• Size 2

Size 2 nipples are for babies aged 3 months and up. Older babies who take a long time feeding  from size 1 nipples may benefit from using size 2 nipples.

  • Size 3

Size 3 nipples are for babies aged 6 months and up. Older babies who take a long time feeding  from size 2 nipples may benefit from using size 3 nipples.

See also  4 Ways to Keep Baby’s Room Smelling Fresh and Nice

Consider using size 3 nipples if your pediatrician recommends adding extra powder into the formula, your child has started sitting up, or is on solid foods already.

  • Size 4

Size 4 nipples are for babies 9 months and up. Size 4 or y-cut nipples allow thicker formula and infant cereal to flow better.

Consider using size 4 nipples if your pediatrician recommends adding extra powder into the formula or if your baby has started drinking water from a sippy cup.

Nipple Size Requirements By Age

For Breastfed Babies

mom baby bottle

Breastfeeding parents need to be careful when it comes to choosing nipple sizes.

Because human breasts naturally have a much slower flow rate, breast-fed babies are used to working harder to get breastmilk.

Start with the smallest-sized nipple option available to you for your breastfed baby. A breastfed baby who gets a bottle with a too large nipple will get used to not having to suck as hard to drink. They may cause them to become frustrated and impatient during breastfeeding and stop accepting the breast.

If you naturally have a higher milk flow or your baby takes less than 10 minutes to finish nursing at your breast, you may need to go up a nipple size to match what your baby gets at your breast.

Because breastmilk is thinner than formula, breastfed babies often do not need to move up sizes as they get older. For the same reason, you should stick to the smallest nipples your preferred brand offers even if you are exclusively pumping.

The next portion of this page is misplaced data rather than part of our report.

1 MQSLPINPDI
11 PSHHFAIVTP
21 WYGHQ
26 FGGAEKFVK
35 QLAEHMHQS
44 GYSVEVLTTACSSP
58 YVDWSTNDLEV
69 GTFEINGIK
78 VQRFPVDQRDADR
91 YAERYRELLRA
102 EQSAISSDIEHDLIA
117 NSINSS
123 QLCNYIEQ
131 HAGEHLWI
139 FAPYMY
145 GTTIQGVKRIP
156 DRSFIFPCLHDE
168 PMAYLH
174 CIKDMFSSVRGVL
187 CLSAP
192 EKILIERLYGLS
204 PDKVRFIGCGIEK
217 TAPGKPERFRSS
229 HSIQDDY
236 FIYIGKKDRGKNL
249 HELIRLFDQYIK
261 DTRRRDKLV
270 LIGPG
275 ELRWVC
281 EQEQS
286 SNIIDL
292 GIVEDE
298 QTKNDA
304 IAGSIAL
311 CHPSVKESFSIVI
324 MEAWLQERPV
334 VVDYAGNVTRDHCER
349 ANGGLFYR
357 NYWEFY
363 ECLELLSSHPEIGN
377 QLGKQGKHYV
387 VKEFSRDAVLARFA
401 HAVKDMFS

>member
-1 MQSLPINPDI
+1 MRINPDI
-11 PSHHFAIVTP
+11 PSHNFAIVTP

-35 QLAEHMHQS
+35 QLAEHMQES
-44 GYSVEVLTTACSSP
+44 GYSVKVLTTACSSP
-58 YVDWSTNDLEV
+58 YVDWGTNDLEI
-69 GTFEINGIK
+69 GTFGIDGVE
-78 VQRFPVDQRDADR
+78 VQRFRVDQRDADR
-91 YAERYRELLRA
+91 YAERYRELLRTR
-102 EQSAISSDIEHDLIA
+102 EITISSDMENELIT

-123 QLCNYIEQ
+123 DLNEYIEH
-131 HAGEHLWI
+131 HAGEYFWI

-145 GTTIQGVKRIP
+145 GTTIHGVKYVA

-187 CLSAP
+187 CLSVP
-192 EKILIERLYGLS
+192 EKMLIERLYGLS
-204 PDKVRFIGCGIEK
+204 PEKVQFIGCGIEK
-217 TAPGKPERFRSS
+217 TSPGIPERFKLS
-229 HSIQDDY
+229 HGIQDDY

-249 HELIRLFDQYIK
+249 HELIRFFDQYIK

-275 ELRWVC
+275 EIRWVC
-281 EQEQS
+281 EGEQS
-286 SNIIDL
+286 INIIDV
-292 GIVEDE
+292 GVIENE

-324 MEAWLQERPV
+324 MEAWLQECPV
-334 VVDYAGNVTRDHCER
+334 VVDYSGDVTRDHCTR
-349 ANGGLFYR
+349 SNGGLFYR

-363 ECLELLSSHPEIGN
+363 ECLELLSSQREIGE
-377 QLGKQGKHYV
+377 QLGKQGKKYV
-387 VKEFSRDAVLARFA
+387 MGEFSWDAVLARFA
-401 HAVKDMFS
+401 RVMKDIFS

For Formula Fed Babies

mixing formula milk

Most bottles and nipples sold come with pamphlets that have the recommended nipple sizes at each age. If not, it should be easy enough to find them on the manufacturer’s website.

See also  15 Ways to Deal with an Angry 23-Year-Old Son

Your baby’s cues and behavior while feeding are still the best indicators of what nipple size is most appropriate.

With formula-fed newborn babies, start with the smallest nipple size. Smaller or slow-flow nipples work well for babies who cannot consume more than 2 ounces a feed and do not have a very well-developed swallow reflex yet.

Signs That a Bottle Nipple is Too Large

crying baby formula bottle

When switching to a faster flowing nipple, try the size nearest to the previous nipple first. Observe your baby while using the new nipple to make sure the new flow rate is not too overwhelming for them.

If you notice your baby gulping, coughing, sputtering, or struggling to swallow in between sucks, the flow rate may be too high for them. Other signs that the flow rate is too high include milk leaking from the sides of their mouth and feeding too quickly (5 minutes or less). They may also act distressed and pull away from the bottle.

If your baby shows any of these signs, you may want to return to a slower flow rate which your baby can tolerate better.